We’re seeing similar production out of Anderson this year as it relates to his history, right down to his reverse platoon splits despite altering the pitch mix by hand more dramatically than his overall mix. He has a .773 OPS against lefties compared to just a .676 against right-handers. That marries with a .748/.678 split for his career.

Lefties are getting double the four-seamers (42%) they got last year, primarily at the expense of sliders which have dropped from 42% to 28%. The damage from lefties against Anderson has been mostly empty this year with a .348 AVG and .379 SLG. Maybe he deserves better results from his altered approach against lefties?

He’s inducing a 75% groundball rate against them, but a .397 BABIP has yielded that gaudy batting average. Groundball guys are going to have larger BABIPs in general, but this seems egregious, especially in light of how elite that GB rate is against left-handers. However, we saw a similar situation last year as he allowed a .326 AVG, .370 SLG, and .375 BABIP to lefties despite a 70% GB rate. In fact, he’s induced GBs at a 66% clip for his career against lefties and still has a .350 BABIP.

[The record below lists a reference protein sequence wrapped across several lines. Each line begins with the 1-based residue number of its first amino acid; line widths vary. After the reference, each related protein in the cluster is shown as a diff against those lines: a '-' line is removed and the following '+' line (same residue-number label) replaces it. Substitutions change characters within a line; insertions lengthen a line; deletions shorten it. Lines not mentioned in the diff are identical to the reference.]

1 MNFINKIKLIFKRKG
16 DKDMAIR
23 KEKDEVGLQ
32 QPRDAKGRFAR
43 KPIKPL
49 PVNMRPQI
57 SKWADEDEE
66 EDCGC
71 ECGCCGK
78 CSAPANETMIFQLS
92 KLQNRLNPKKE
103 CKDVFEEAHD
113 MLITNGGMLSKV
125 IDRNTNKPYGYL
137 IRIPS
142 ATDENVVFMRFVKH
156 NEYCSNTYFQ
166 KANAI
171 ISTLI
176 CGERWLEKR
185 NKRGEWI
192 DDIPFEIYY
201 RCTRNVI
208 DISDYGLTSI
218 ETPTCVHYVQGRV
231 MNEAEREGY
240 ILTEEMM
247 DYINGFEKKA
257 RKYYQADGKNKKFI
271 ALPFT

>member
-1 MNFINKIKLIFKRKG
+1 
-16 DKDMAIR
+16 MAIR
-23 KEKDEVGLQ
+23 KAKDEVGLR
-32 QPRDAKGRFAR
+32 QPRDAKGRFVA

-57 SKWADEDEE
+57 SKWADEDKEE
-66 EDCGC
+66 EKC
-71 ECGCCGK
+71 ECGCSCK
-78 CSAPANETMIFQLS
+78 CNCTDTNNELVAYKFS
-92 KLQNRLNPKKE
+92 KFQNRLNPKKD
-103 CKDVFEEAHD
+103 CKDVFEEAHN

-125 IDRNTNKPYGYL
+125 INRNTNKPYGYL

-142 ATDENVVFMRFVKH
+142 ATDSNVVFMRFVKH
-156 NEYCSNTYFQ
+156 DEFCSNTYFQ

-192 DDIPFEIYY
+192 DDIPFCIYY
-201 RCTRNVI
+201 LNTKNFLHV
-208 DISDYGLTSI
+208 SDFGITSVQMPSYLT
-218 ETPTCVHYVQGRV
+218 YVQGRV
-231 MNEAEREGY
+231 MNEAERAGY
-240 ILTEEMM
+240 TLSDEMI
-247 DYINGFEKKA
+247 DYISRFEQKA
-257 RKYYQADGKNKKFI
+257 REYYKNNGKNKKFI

When GB rates start getting into the stratosphere, you just don’t see those kinds of BABIP totals. While we have seen this throughout his career, it has always been over short samples and not quite with this good of a groundball rate, thus I think it’s realistic to project at least some improvement against lefties if he maintains health and continues to pitch and we could feasibly see a dramatic improvement in that area. Cutting those hits to lefties will do a lot toward bringing down his ugly 1.36 WHIP. Without a strikeout presence, he needs a quality WHIP to be much more than a streamer as ERA alone won’t do it.